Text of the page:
In Honor Of The 145th Anniversary Of The Paris Commune-All Honor To The Communards

In Honor Of The 145th Anniversary Of The Paris Commune-All Honor To The Communards


Some events can be honorably commemorated every five, ten, twenty-five years or so like the French Revolution. Other events need to be honorably commemorated yearly, and here I include the uprising which went on to form the Paris Commune, established on March 18, 1871, the first time the working class as such took power if only for a short time and only in one city, although that the city was Paris was not accidental since the city of lights had an honorable history of such plebian uprisings from 1789, 1830, and 1848 and other lesser such insurrectionary happenings (there was an expression at the time in radical and revolutionary circles that as long as Blanqui was alive and people remembered the Babeuf uprisings that when the deal when down you could always depend on Paris to rise). We can, those of us in what now is a remnant who still believe in the old time verities and who still fight for such things as working-class led revolution, socialism leading to a world communist federation or some such seemingly utopian vision and a fairer shake in the appropriation of the world’s good, still draw lessons from that experience.

Sadly the bulk of the world’s working classes most definitely in the wake of the rather quick demise of the Soviet Union and East Europe in the late 1980s and early 1990s which for better or worse had represented some socialist vision however distorted (or to use Trotsky’s terminology deformed workers states) have either dismissed socialist solutions out of hand these days when the situation in places like Greece, Spain and lots of East Europe countries cry out for such solutions or the links to such previous socialist ideas has become so attenuated that the ideas are not even in play. To take Greece as a current example anybody with the least bit of sense knows that you cannot keep squeezing the living standards of the vast majority of people in that country yet the number of those who seek a communist way out, at least as exemplified by the recent parliamentary results, a quick measure of the strength of the harder left is disheartening.

So yes, in the absence of more current positive examples, we can use the Commune to draw lessons that might help us in the one-sided fight against the human logjam that the international capitalist system, complete with its imperial coterie at the top, led by the United States, the has bequeathed us almost a century and one half later and that is ripe, no overripe to be replaced by a more human scale way of producing the good of this wicked world. Hence the commemoration in this the 144th anniversary year.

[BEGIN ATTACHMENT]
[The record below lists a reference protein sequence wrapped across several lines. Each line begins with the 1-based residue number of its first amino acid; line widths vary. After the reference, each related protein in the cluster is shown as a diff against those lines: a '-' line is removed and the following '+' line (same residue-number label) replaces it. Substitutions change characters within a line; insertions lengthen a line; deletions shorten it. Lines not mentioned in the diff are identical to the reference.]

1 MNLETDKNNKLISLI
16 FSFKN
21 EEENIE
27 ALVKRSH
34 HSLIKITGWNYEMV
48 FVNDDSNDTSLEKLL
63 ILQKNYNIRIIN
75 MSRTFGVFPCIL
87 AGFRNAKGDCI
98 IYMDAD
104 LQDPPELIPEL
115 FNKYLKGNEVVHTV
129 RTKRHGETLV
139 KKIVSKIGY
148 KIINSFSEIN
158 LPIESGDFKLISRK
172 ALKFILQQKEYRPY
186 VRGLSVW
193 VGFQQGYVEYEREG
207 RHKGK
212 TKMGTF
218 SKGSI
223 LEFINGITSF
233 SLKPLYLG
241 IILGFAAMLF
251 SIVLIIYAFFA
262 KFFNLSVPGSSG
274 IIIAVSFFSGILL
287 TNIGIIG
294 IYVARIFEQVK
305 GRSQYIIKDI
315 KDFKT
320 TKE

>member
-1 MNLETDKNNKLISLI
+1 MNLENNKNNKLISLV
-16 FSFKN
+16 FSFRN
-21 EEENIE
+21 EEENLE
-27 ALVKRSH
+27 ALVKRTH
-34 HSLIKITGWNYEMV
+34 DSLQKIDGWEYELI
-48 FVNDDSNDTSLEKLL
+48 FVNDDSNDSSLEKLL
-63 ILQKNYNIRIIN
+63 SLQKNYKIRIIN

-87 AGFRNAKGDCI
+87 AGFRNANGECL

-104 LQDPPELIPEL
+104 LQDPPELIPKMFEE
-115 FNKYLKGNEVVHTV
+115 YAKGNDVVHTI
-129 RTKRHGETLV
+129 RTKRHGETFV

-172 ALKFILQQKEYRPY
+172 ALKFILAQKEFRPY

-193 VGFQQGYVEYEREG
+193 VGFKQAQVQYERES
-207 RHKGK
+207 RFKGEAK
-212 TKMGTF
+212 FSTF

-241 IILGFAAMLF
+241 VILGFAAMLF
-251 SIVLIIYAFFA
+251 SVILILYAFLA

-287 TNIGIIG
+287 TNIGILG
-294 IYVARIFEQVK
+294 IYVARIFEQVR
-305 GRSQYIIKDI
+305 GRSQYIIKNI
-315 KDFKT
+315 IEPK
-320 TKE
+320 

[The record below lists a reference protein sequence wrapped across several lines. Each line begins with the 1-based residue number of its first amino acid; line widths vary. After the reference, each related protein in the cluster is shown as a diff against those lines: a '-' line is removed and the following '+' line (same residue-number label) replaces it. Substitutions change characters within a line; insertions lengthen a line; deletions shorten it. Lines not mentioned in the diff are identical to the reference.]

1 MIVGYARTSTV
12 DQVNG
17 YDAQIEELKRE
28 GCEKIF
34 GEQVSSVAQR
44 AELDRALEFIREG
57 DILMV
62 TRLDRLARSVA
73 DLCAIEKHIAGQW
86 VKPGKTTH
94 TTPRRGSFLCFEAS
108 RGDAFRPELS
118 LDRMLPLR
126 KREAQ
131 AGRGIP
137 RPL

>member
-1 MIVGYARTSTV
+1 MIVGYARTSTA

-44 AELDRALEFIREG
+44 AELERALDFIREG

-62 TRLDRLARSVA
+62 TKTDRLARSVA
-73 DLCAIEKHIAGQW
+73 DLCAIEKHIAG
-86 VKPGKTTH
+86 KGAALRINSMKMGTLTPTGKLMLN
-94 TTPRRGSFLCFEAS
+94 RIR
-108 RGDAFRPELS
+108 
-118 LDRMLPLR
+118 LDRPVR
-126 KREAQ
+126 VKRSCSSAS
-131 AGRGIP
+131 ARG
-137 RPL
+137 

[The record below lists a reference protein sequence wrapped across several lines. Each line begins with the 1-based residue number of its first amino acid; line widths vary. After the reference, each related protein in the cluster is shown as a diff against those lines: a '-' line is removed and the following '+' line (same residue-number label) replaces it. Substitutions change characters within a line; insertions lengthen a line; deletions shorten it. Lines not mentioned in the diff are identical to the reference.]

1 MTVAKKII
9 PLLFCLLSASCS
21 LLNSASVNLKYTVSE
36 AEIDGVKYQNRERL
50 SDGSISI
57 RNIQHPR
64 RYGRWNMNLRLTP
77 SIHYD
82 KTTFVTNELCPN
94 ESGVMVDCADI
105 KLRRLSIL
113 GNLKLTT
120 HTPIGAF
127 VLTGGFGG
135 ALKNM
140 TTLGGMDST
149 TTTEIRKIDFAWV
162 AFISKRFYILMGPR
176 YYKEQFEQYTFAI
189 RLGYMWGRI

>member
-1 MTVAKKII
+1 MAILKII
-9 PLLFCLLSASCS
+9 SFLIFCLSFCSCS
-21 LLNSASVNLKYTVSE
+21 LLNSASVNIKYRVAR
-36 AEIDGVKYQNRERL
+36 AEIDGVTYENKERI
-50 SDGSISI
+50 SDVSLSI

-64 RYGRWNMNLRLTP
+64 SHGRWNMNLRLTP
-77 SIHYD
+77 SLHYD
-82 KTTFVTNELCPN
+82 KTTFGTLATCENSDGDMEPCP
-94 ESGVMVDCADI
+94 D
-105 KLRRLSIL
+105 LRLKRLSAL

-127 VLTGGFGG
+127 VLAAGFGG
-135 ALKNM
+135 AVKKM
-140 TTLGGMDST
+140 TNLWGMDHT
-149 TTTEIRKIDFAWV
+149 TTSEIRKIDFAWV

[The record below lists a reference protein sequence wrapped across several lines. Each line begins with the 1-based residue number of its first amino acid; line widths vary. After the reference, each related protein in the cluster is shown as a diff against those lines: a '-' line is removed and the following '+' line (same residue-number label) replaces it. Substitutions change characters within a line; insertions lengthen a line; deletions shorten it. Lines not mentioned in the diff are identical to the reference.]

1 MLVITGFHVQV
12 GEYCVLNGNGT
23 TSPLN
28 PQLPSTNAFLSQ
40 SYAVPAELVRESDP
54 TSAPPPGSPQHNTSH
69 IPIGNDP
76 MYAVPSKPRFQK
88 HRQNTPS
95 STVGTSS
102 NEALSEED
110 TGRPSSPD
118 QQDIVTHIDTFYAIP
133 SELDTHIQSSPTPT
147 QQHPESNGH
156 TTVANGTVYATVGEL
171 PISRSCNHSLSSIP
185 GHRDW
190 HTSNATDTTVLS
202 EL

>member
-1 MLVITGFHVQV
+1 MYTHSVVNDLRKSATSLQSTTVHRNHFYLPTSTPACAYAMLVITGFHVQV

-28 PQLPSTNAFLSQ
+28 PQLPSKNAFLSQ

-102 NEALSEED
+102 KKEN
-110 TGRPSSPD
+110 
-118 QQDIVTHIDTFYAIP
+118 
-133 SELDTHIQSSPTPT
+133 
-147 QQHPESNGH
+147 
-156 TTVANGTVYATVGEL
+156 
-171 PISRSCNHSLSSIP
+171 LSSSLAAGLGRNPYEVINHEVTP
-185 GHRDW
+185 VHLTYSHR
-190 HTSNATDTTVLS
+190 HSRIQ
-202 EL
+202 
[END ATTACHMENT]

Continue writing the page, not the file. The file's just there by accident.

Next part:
Some “talking head” commentator in the lead-up to the 2015 celebration of the French Revolution on July 14th, a commentator specifically brought in for the occasion, I heard recently on a television talk show reflecting the same sentiment I have heard elsewhere from other academic and ideological sources, had declared the French Revolution dead. By that he meant that the lessons to be learned from that experience has been exhausted, that in the post-modern world that event over two hundred years ago had become passé, passé in the whirlwind of the American century now in full bloom (an American century that we thought had run its course in the wake of the Vietnam defeat but drew new life, if only by default, with the demise of the Soviet Union and its sphere of influence). While not arguing here with the validity of that statement on the French revolution, a classic bourgeois revolution when the bourgeoisie was a progressive movement in human history and actually drew some connections between the Enlightenment philosophies that gave it inspiration and the tasks of the risen people, there are still lessons to be drawn from the Commune. If for no other reason than we still await that international working class society that such luminaries as the communist Karl Marx expanded upon in the 19th century.          

Obviously like the subsequent Russian revolutions of 1905 and 1917, the Chinese revolutions of the 1920s and 1940s, the Vietnamese which took up a great deal of the middle third of the twentieth century, and others the Paris Commune was formed in the crucible of war, or threat of war. Karl Marx, among others, the great Russian revolutionary Leon Trotsky for one, had noted that war is the mother of revolution and the defeat of the French armies and the virtual occupation by the victorious German armies around Paris certainly conformed to that idea that the then current government was in disarray and the social fabric after a near starvation situation required more. Every revolutionary commentary has noted that those factors formed a classic pre-revolutionary phenomena. Moreover the Commune had been thrust upon the working masses of Paris by the usual treachery of the bourgeois government thrown up after Louis Bonaparte lost control. That had not been the most promising start to any new society. But you work with what you have to work with and defend as Marx, the First International, and precious few others did the best you can despite the odds, and the disarray. So no hard and fast blueprint on revolutionary upheavals except by negative example, by what was not done, could come ready-made from that experience.